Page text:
“As companies seek to develop new business models and create new revenue streams, they need a simple, flexible way to manage their software investments. Our new Enterprise Agreement encourages customer growth. We offer a 20 percent growth allowance and a unique “True Forward” provision. Before now, software vendors used a “true up” approach that included retroactive billing for over-usage.We’re not going to do that. We want to encourage customer growth, not penalize it”
Businesses need simplified access to ongoing innovation – digital (or data-driven) transformation is not a process which is embarked upon, completed and laid to rest. Remaining on the cutting-edge requires consistent investment in analysis, tools and training. “They [businesses] are on this journey of digitization and no one really knows what they are going to need – their needs and requirements will change over a period of time. Whatever they decide to do at the start will probably be wrong – because things change so rapidly.”
Software innovation plays a huge role in enabling change on this scale, but to fully recognize the benefits of digital transformation requires a fundamental rethink of many of the principles that modern networking is based on. Whereas twenty years ago a business may have had two digital data connections to the outside world – telephones and PCs – today data comes in from every angle. Cameras, sensors, scanners, transactional systems, mobile phones, wearables, social media and customer feedback mechanisms can all be mined to provide insights on how to do things more efficiently and effectively.
This means, according to Hill, that “Business cannot build this vision without changing the fundamental way that the network works.”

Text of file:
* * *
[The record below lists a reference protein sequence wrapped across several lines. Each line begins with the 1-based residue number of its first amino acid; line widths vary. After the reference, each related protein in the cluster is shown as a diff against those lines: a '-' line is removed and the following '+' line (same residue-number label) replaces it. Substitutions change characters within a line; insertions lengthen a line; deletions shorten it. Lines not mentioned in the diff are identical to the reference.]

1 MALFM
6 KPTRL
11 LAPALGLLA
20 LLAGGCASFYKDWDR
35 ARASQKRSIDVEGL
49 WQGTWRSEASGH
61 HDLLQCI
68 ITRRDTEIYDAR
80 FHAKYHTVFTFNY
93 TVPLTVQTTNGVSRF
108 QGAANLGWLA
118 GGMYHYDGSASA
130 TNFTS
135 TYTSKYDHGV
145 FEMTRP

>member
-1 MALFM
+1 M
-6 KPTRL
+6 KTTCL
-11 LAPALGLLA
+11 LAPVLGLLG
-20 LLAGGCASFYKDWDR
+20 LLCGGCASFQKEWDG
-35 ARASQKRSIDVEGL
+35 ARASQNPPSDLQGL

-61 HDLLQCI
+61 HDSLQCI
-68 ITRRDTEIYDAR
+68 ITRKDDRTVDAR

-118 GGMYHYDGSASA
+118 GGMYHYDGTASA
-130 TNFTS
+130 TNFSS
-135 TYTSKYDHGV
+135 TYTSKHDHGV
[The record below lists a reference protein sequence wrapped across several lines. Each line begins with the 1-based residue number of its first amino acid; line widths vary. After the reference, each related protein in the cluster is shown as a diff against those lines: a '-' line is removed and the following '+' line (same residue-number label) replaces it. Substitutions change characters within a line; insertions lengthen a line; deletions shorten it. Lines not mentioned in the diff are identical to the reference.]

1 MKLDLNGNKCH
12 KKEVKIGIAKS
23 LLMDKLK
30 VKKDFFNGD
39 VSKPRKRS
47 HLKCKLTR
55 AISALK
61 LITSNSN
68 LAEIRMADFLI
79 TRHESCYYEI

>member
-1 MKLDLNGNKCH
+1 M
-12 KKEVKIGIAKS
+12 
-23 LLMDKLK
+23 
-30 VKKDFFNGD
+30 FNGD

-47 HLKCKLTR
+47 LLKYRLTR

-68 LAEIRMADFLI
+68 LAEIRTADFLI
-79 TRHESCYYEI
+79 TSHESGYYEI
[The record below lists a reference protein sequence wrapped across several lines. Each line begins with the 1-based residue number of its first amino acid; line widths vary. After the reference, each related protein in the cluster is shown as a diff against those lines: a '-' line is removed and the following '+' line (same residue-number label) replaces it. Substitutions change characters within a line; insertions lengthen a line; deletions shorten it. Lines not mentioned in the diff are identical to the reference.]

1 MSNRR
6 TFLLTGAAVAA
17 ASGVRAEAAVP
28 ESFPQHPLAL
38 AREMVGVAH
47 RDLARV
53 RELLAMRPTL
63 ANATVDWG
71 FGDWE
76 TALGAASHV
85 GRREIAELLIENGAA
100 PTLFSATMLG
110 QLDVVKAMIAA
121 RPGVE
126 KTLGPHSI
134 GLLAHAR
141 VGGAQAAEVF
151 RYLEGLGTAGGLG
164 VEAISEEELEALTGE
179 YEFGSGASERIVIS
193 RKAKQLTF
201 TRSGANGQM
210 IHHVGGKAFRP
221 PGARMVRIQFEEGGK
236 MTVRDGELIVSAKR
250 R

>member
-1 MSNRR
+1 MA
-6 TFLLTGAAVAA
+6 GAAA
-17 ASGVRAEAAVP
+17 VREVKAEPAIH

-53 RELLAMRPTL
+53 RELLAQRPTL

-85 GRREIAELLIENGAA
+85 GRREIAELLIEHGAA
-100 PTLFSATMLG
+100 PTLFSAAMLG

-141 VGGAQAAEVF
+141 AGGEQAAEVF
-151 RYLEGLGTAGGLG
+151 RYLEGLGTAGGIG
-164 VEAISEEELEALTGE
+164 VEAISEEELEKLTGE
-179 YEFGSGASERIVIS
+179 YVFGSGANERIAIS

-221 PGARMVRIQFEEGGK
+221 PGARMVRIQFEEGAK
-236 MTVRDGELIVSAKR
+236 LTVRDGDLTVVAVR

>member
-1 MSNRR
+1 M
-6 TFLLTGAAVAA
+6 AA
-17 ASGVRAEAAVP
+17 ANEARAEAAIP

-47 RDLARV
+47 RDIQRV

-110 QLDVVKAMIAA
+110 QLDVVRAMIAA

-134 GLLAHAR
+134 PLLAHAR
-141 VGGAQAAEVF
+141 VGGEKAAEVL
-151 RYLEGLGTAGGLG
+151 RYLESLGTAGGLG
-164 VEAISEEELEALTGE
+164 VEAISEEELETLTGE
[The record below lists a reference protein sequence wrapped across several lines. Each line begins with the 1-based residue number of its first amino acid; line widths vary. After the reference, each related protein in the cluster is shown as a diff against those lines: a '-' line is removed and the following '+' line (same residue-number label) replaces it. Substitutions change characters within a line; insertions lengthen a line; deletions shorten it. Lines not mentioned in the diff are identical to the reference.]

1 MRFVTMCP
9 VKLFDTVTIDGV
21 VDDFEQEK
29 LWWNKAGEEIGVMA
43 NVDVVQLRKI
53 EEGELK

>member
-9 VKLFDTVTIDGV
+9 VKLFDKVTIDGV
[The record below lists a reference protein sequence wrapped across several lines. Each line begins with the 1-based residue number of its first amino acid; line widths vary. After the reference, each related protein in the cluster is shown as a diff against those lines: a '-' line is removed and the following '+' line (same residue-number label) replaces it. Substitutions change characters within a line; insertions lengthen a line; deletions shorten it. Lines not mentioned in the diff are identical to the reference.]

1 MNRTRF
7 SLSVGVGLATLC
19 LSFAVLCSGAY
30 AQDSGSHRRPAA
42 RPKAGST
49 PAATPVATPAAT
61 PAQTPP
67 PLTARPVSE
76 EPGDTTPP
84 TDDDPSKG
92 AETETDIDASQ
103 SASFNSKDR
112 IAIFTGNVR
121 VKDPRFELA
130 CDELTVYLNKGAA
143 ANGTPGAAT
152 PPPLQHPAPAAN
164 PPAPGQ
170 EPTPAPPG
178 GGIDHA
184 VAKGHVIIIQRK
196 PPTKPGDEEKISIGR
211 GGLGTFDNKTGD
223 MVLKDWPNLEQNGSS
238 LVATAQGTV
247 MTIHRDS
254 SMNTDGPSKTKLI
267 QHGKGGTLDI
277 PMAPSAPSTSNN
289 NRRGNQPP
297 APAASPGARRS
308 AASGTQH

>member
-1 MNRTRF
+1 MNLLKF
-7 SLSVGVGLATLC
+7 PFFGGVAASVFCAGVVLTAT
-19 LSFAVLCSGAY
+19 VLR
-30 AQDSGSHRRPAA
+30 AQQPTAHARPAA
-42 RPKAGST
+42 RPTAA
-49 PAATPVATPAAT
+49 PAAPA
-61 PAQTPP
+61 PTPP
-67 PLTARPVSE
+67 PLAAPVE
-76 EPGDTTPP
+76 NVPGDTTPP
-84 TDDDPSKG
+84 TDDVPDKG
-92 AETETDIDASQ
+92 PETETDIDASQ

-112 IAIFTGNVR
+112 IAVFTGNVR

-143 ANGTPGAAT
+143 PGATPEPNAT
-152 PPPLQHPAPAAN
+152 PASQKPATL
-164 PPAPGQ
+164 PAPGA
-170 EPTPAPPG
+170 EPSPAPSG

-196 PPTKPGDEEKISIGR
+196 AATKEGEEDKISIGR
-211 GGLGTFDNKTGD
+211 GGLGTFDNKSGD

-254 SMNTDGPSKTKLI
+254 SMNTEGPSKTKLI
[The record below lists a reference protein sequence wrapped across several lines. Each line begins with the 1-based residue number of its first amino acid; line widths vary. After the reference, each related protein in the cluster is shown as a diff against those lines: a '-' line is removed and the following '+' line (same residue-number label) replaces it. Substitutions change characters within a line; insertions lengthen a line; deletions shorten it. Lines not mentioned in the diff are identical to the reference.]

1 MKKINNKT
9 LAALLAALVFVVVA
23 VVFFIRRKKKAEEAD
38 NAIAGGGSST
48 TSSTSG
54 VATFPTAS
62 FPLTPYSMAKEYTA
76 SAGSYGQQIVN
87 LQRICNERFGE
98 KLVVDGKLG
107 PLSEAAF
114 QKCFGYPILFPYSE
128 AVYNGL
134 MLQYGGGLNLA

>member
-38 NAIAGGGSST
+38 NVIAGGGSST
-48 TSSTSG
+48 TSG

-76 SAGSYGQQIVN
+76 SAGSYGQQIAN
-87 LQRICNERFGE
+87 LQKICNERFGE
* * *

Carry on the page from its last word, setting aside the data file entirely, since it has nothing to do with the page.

One such change is the movement towards “edge analytics”. Rather than sending data bouncing between clouds and servers, allowing it to become stale before it is even looked at, edge computing is about processing data as closely as possible to its source, by embedding algorithms in the sensors and monitoring devices themselves. This paradigm change can drastically reduce energy, bandwidth and storage wasted on data which will never do anything useful, and cut the time needed before value will be seen from it.
Automated cars provide a good example here – while all the vehicles in a fleet could be considered to be one network, sharing data among themselves and learning from it, there will be situations where a car will have to make a decision for itself, independently of the rest of the network – perhaps to take urgent action to avoid a collision. In this case, the cars themselves would be considered “edge” devices.
Moving forward into an era where the challenge will not be to connect a billion devices, but rather to connect billions of constantly changing devices every day, is likely to be taxing for any organization where the C-suite and IT are in less than total harmony.
As Hill says, “We’re moving into a new era now, and all of a sudden the networks we built 30 years ago just aren’t going to handle things. We can’t do things the way we did them in the past – and that’s what drives this reinvention – it’s edge computing, understanding traffic without sacrificing privacy, and creating new technologies that allow instantaneous segmentation of anything coming onto your network.”
IT will clearly be more than simply a key to unlocking this transformation – it will be the substance and the material used to achieve it. And this is why the c-suite is increasingly interested in what IT is doing.